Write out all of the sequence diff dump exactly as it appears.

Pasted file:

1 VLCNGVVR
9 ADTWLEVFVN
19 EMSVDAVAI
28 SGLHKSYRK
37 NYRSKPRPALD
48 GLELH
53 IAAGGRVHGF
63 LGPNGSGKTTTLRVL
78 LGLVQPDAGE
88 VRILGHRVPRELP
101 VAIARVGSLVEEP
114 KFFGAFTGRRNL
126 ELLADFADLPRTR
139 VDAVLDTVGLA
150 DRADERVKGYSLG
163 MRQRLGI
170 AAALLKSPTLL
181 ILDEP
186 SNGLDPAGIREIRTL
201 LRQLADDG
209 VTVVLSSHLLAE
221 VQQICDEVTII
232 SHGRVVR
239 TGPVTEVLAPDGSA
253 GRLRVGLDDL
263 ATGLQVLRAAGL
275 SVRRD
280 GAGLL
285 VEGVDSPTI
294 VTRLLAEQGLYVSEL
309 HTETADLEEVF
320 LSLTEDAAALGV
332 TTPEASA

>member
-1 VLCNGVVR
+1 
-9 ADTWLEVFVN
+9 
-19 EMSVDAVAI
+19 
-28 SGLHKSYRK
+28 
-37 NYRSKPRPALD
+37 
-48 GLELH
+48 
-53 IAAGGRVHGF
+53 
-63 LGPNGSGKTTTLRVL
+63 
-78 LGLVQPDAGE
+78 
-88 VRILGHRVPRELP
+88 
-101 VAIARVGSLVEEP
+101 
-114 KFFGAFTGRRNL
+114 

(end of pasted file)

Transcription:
1 VLCNGVVR
9 ADTWLEVFVN
19 EMSVDAVAI
28 SGLHKSYRK
37 NYRSKPRPALD
48 GLELH
53 IAAGGRVHGF
63 LGPNGSGKTTTLRVL
78 LGLVQPDAGE
88 VRILGHRVPRELP
101 VAIARVGSLVEEP
114 KFFGAFTGRRNL
126 ELLADFADLPRTR
139 VDAVLDTVGLA
150 DRADERVKGYSLG
163 MRQRLGI
170 AAALLKSPTLL
181 ILDEP
186 SNGLDPAGIREIRTL
201 LRQLADDG
209 VTVVLSSHLLAE
221 VQQICDEVTII
232 SHGRVVR
239 TGPVTEVLAPDGSA
253 GRLRVGLDDL
263 ATGLQVLRAAGL
275 SVRRD
280 GAGLL
285 VEGVDSPTI
294 VTRLLAEQGLYVSEL
309 HTETADLEEVF
320 LSLTEDAAALGV
332 TTPEASA

>member
-1 VLCNGVVR
+1 
-9 ADTWLEVFVN
+9 
-19 EMSVDAVAI
+19 
-28 SGLHKSYRK
+28 
-37 NYRSKPRPALD
+37 
-48 GLELH
+48 
-53 IAAGGRVHGF
+53 
-63 LGPNGSGKTTTLRVL
+63 
-78 LGLVQPDAGE
+78 
-88 VRILGHRVPRELP
+88 
-101 VAIARVGSLVEEP
+101 
-114 KFFGAFTGRRNL
+114 